Hiking

Tahoe Donner has extensive hiking trails, with access from the trailhead next door!  Walk or ski up to Donner Ridge (admittedly it is an easier hike from the Glacier Way parking lot than our house), down into the Euer Valley (the more direct access is from the end of Alder Creek Rd), or around the development’s perimeter. There is a very nice, easy “interpretive nature trail” loop along Trout Creek that starts across the street from the Northwoods Rec Center. See the map of the Tahoe Donner trail system at the TD website (also on bookshelf in the living room).

Tahoe Rim Trail 
A moderate ~3-mile hike with spectacular views awaits from a trailhead just after (S of) Brockway Summit on Hwy 267. Start up from the road and take a sharp left at the kiosk. After several switchbacks, look for the spur up to the viewpoint (photo at right).

“Dog Beach” is on Donner Lake, accessed through Donner Memorial State Park, next to the Tahoe Donner Beach Marina (note that no dogs are allowed in the marina), on Donner Pass Road.

Truckee River Legacy Trail is a bike trail along the Truckee River found from the very end of East River Street (cross the pedestrian bridge) or from the Truckee Regional Park on Brockway (at the E end of town, turn right on Bridge Street, cross the river where it becomes Brockway, and the park is on the left; work your way down to the lowest elevation parking lot). The paved bike trail goes along the river east to the Glenshire neighborhood. A footpath drops down along the river for much of the way, and is a safe trail for dogs, far from bikes and cars, and the river moves relatively gently (in the late summer at least).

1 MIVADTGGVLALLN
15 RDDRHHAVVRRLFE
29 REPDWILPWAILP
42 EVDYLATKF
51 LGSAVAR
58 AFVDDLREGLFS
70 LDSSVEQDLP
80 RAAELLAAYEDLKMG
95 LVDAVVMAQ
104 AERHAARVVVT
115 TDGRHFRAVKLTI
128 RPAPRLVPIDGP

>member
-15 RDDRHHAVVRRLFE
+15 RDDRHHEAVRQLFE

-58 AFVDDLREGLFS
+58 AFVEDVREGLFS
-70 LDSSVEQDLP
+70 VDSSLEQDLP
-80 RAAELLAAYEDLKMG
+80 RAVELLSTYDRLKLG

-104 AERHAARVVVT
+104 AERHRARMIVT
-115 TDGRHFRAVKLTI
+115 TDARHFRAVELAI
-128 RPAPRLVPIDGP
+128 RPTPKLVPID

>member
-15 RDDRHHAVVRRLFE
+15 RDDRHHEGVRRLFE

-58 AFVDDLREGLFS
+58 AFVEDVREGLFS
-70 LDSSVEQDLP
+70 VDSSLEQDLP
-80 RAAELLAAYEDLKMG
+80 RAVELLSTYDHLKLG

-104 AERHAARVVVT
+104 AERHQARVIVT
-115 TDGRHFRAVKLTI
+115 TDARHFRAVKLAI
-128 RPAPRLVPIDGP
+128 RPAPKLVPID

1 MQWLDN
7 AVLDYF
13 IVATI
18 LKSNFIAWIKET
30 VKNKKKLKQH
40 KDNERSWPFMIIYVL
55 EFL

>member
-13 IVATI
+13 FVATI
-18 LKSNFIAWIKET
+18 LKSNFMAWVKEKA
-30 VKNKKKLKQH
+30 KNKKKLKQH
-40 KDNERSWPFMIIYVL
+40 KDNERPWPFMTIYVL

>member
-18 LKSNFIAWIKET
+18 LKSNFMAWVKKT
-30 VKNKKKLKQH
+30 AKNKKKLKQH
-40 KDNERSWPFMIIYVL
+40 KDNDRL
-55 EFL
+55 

Truckee River Legacy Trail website  

Martis Creek is a large tract around Martis Creek is great for dogs, hiking, and biking. Take I-80 east past downtown Truckee, take the exit for SR 267, turn right (S) toward Northstar. After the airport, watch for "Wildlife viewing area” sign and turn right into the parking area.

Pacific Crest Trail a wonderful scenic and dog-friendly trail goes south along the Pacific Crest Trail from old Donner Summit (trailhead off the entrance to SugarBowl; after the PCT crosses a couple ski runs, turn left to make a loop up and back along the ridge-line of Mt. Judah. The “5 Lakes” trail goes up from Alpine Meadows Road to the Pacific Crest Trail, past several small lakes between Alpine Meadows and Squaw Valley ski areas, one of which is swimmable.

Squaw Creek Hike along the S side of the creek up past Shirley Lake (swimmable) to the tram, which you (and your dogs!) can ride down for free if you hike up. Hike along the N side of the creek to get to the Pacific Crest Trail. Both ways are accessed from the NW end of the Squaw Valley parking lots. Squaw’s hiking suggestions and a map

Commemorative Emigrant Trail runs along Alder Creek (accessed from Schussing Way and Alder Creek Road, just north of Tahoe Donner). Cross Alder Creek Road and follow the trail toward the Donner Picnic Area and Prosser Reservoir east of Hwy 89.  Part way along, turn left and go up some banked S-turns built for mountain biking for nice views to the NE.

Lakes Basin A good hour drive north of Truckee is a series of lovely lakes set in gorgeous high alpine country. Take 89N from Truckee, turn L to stay on 89N in Sierraville and (an easy to miss) R to stay on 89N toward Calpine/Clio north of that. As you reach Graeagle, turn left on Gold Lake Highway. Take that for several miles and turn right at a road marked for Lakes Basin Campground and Elwell Lakes Lodge. Pass those driveways and park at the dual-trailhead. You can make a relatively easy 5 mi loop of it, the dogs can get wet about every half mile so it’s safe even on a hot day, and take less-trodden spurs to find beautiful swimming spots on several of the lakes. Dinner at Gold Lake Lodge (next side-road beyond, 2 seatings per evening) is a great way to finish a marvelous day.

Regional hiking and biking guide books and maps are on the bookshelf in the living room.
Truckee Trails Foundation website has maps and trail descriptions.

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© Jeffrey Paduan 2016